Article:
• The Czech-made Skorpion is a rather distinctive little machine pistol and is by all accounts perfectly serviceable. Enter Armitage International, a South Carolina gun manufacturing company that decided that the original's 20 rounds of .32 ACP just wasn't enough—no, they needed to copy the design wholesale and scale it up to take 9mm instead (never mind that the original Skorpion's manufacturer, Česká zbrojovka, already did that). The end result is the Armitage International Scarab Skorpion, a titan of a machine pistol that takes modified MAC-10 magazines, meaning that it edges into being a small SMG. Where the Skorpion's toolings and functions work just fine, the Scarab is a mess. It loads poorly, feeds even worse, and manages to have almost every kind of problem one can imagine thanks to its rather primitive construction. To say that the damned thing can't even go one magazine without having multiple issues is not an understatement. Just watch as Ian McCollum, a Rare Guns commentator, struggles to maintain his goodwill as the gun continues to give him grief.
  • Subverted by World War II torpedoes, owing to how they work. Whilst torpedo launchers (torpedo tubes) usually were very reliable, the ammunition themselves weren't. Almost all WWII torpedoes were problematic.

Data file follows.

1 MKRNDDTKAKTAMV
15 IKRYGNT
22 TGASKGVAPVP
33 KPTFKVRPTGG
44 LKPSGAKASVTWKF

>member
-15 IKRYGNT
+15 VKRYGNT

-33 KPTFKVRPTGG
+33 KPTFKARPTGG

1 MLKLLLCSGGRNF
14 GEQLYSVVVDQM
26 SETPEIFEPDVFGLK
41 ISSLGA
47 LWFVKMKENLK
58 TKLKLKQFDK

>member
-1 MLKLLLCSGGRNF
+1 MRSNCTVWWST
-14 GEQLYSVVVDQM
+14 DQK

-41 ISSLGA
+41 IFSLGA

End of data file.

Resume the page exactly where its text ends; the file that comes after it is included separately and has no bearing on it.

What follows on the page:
• German G7e torpedoes had notorious problems with magnetic detonators. The torpedoes tended to either ignore the magnetic field of the target completely, or be too sensitive and explode prematurely. The problem was so dire the German U-boat captains prefered to use their deck guns when feasible or lay mines. Famed U-Boat Captain Günther Prien compared them to trying to shoot with a wooden rifle. A study ordered by Admiral Karl Donitz concluded that poor-quality torpedoes had cost U-boats one battleship, seven cruisers, seven destroyers, and five transports.
    • The G7a torpedo, which had a contact detonator, was slightly more reliable, but also had a tendency to malfunction when least wanted. Of the seven torpedoes fired against HMS Royal Oak, only four detonated. Moreover, it ran on the surface, and left a telltale bubble wake, leaving the U-boat prone to retaliation by the enemy.